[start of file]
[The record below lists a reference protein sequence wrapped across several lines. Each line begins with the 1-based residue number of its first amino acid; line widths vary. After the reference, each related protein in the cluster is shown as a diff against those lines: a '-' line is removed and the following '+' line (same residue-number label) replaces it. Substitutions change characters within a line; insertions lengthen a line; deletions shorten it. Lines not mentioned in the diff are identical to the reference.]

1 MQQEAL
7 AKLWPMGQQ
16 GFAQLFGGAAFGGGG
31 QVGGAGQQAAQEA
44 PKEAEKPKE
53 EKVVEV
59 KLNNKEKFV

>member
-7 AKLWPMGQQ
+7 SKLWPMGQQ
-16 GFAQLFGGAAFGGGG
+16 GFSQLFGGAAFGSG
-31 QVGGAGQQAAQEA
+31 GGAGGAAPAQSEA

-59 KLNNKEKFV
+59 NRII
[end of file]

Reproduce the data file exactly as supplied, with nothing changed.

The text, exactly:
[The record below lists a reference protein sequence wrapped across several lines. Each line begins with the 1-based residue number of its first amino acid; line widths vary. After the reference, each related protein in the cluster is shown as a diff against those lines: a '-' line is removed and the following '+' line (same residue-number label) replaces it. Substitutions change characters within a line; insertions lengthen a line; deletions shorten it. Lines not mentioned in the diff are identical to the reference.]

1 MQQEAL
7 AKLWPMGQQ
16 GFAQLFGGAAFGGGG
31 QVGGAGQQAAQEA
44 PKEAEKPKE
53 EKVVEV
59 KLNNKEKFV

>member
-7 AKLWPMGQQ
+7 SKLWPMGQQ
-16 GFAQLFGGAAFGGGG
+16 GFSQLFGGAAFGSG
-31 QVGGAGQQAAQEA
+31 GGAGGAAPAQSEA

-59 KLNNKEKFV
+59 NRII